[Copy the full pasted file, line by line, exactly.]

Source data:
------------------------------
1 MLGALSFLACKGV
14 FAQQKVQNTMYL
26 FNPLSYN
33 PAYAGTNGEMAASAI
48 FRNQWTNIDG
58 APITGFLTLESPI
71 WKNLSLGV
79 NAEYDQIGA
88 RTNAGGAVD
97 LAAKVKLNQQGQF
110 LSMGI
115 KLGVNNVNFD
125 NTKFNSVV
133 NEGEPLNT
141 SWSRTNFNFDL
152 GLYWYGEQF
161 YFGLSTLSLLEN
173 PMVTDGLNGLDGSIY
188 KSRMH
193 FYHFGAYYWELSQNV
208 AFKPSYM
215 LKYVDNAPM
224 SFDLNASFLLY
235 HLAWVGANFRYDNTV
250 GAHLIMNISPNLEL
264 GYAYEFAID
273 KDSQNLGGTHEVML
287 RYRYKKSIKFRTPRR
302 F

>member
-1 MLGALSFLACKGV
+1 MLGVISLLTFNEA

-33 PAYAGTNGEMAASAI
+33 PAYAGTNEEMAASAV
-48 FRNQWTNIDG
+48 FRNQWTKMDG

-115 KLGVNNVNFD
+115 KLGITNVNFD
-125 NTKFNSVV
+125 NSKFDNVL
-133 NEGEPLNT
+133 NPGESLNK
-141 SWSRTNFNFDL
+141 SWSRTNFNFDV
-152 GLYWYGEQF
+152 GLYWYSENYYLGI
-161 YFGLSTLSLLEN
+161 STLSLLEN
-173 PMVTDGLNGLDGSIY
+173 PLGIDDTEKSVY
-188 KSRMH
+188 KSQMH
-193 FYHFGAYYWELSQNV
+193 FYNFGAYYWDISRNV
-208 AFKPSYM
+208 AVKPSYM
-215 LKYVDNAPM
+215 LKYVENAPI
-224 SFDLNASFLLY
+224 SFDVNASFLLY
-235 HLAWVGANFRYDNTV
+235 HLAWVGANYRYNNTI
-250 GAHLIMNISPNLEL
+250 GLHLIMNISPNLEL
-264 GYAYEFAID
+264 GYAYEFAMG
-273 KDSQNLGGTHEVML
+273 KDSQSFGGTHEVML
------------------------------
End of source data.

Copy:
1 MLGALSFLACKGV
14 FAQQKVQNTMYL
26 FNPLSYN
33 PAYAGTNGEMAASAI
48 FRNQWTNIDG
58 APITGFLTLESPI
71 WKNLSLGV
79 NAEYDQIGA
88 RTNAGGAVD
97 LAAKVKLNQQGQF
110 LSMGI
115 KLGVNNVNFD
125 NTKFNSVV
133 NEGEPLNT
141 SWSRTNFNFDL
152 GLYWYGEQF
161 YFGLSTLSLLEN
173 PMVTDGLNGLDGSIY
188 KSRMH
193 FYHFGAYYWELSQNV
208 AFKPSYM
215 LKYVDNAPM
224 SFDLNASFLLY
235 HLAWVGANFRYDNTV
250 GAHLIMNISPNLEL
264 GYAYEFAID
273 KDSQNLGGTHEVML
287 RYRYKKSIKFRTPRR
302 F

>member
-1 MLGALSFLACKGV
+1 MLGVISLLTFNEA

-33 PAYAGTNGEMAASAI
+33 PAYAGTNEEMAASAV
-48 FRNQWTNIDG
+48 FRNQWTKMDG

-115 KLGVNNVNFD
+115 KLGITNVNFD
-125 NTKFNSVV
+125 NSKFDNVL
-133 NEGEPLNT
+133 NPGESLNK
-141 SWSRTNFNFDL
+141 SWSRTNFNFDV
-152 GLYWYGEQF
+152 GLYWYSENYYLGI
-161 YFGLSTLSLLEN
+161 STLSLLEN
-173 PMVTDGLNGLDGSIY
+173 PLGIDDTEKSVY
-188 KSRMH
+188 KSQMH
-193 FYHFGAYYWELSQNV
+193 FYNFGAYYWDISRNV
-208 AFKPSYM
+208 AVKPSYM
-215 LKYVDNAPM
+215 LKYVENAPI
-224 SFDLNASFLLY
+224 SFDVNASFLLY
-235 HLAWVGANFRYDNTV
+235 HLAWVGANYRYNNTI
-250 GAHLIMNISPNLEL
+250 GLHLIMNISPNLEL
-264 GYAYEFAID
+264 GYAYEFAMG
-273 KDSQNLGGTHEVML
+273 KDSQSFGGTHEVML